Saturday, January 21, 2017

Thank You! 200 Subscriber Mark Reached!

Hello Dwellers and Welcome to the Basement, Today we broke the 200 Subscriber Mark, and I want to say thanks! Big shout out to all #TeamEmmmmsie who subbed to this pokey little channel of mine


A Series Of Unfortunate Events: The Miserable Mill Part 2

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Today I'm wrapping up my look at season one of the Netflix Original Series 'A Series Of Unfortunate Events' with episode eight 'The Miserable Mill Part 2'




The Tale of the Baudelaires

It’s tale full of sorrow and woe, that is quite clear that is how the story goes for we have reached the end of season one of A Series of Unfortunate Events which certainly sets the stage for season two in a big way, but obviously those of you who have read the Lemony Snicket novels would be aware of this.

However since I am not familiar with the novels and have been watching the series based on its own merit, I can assure that I am very excited to see the continuing adventures of Violet, Klaus and Sunny Baudelaire to see what happens at this boarding school that Mr. Poe shipped them off too after getting his totally undeserved promotion and following the incidents with have occurred involving Count Olaf.

But we are getting ahead of ourselves, let us wrap up our look at The Miserable Mill with part two of the story, which sees that Klaus when he hears the word ‘Lucky’ he turns into an obedient tool for causing fatal or near-fatal accidents at the mill. Turns out that Count Olaf’s plan was to first present himself as Shirley St. Ives, a receptionist for Dr. Orwell looking to adopt three children, and I actually like this, as it shows Olaf trying a different tactic, but his plan doesn’t work when Sir, the person running the Lucky Smells Lumber Mill, refuses to let the Baudelaires go into ‘his / her’ care because they are a source of cheap labor (they chew less gum than an adult) and the only way he’d let them leave is they cause accidents, which is why when Klaus is his trace state, he’ll intentionally try to crush a man to death using a stamping machine and be more than happy to work the controls to send a guy tied to a log down towards large buzz saw.

Which leads me to the discuss the type of hypnosis use, which is the classic trigger word in order to get the person hypnotized to perform whatever action they were programmed for. It’s possibly the most common of hypnosis seen in fiction and used quite effectively for the most part. Most often however, a story forget to have a trigger word to counter-act the hypnosis, but in the case of this episode that is not the case, and it expands to more than just Klaus, for all the Lucky Smells Limber Mill workers were hypnotized to be ‘happy workers for no pay’ so finding the deprogram phrases plays a big part in the story.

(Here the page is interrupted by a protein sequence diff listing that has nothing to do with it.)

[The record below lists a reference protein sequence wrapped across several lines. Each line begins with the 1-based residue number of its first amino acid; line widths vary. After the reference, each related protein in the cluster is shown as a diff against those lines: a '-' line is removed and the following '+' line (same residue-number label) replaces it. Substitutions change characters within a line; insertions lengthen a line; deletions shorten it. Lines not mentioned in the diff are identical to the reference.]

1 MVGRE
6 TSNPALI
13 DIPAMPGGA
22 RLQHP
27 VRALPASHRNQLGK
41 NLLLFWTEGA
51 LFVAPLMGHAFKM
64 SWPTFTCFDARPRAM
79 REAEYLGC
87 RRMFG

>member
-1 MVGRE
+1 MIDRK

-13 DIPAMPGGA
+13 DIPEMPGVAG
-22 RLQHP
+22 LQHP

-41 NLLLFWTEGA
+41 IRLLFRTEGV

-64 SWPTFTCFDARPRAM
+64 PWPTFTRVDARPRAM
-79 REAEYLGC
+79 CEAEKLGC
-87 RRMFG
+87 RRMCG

But there is the question of why Dr. Orwell would do this, and the reason for it is simply ego and revenge, she knew the Baudelaires parents and they caused her to be banned from her profession as an optometrist, and thus she struck a deal with Sir that if he split the profits of the mill with her, she’ll give him a perfect work force. For all intents and purposes Dr. Orwell had it going good unto Count Olaf re-entered her life, and gradually because of Olaf’s own ego and greed, their alliance falls apart with Olaf turning on Orwell when the deprogrammed Mill workers come looking for answer, ans she ends up accidentally falling backward into the blazing inferno. In comparison to some of the other deaths seen and implied of the cause, Orwell’s death is clearly more a fluke.

Then we have the ending which sets the state for the next story called ‘The Austere Academy’, which sees that not only Baudelaires left waiting to meet who I’m assuming is the headmaster, but also two of the three children of the Mother and Farther we’ve been following as side-story as well, turns out that like the Baudelaires, these two kids Isadora and either Duncan or Quigley had their parents murdered in a fire (and I’m assuming which each ever one of the boys that is not at the boarding school as well), and they like Klaus have part of a broken spy glass, thus going back to what I said this episode sets up the next story.

Which we will not see for a while, depending on when they are filming the series, and I’m assuming they are going them in short order to keep the young actors involved from aging too much.

My overall impression of the season as a whole is that they are indeed staying as true as possible to source material with the number of references and explanations done to make sure everyone is able to follow along, which makes it great family entertainment. The characters are fully likeable unless presented as complete buffoons for no real reason other than the story calls for it. Outside of the Wide Window being a bit uneven, the remaining three stories were really good and as I said before I am excited for season two.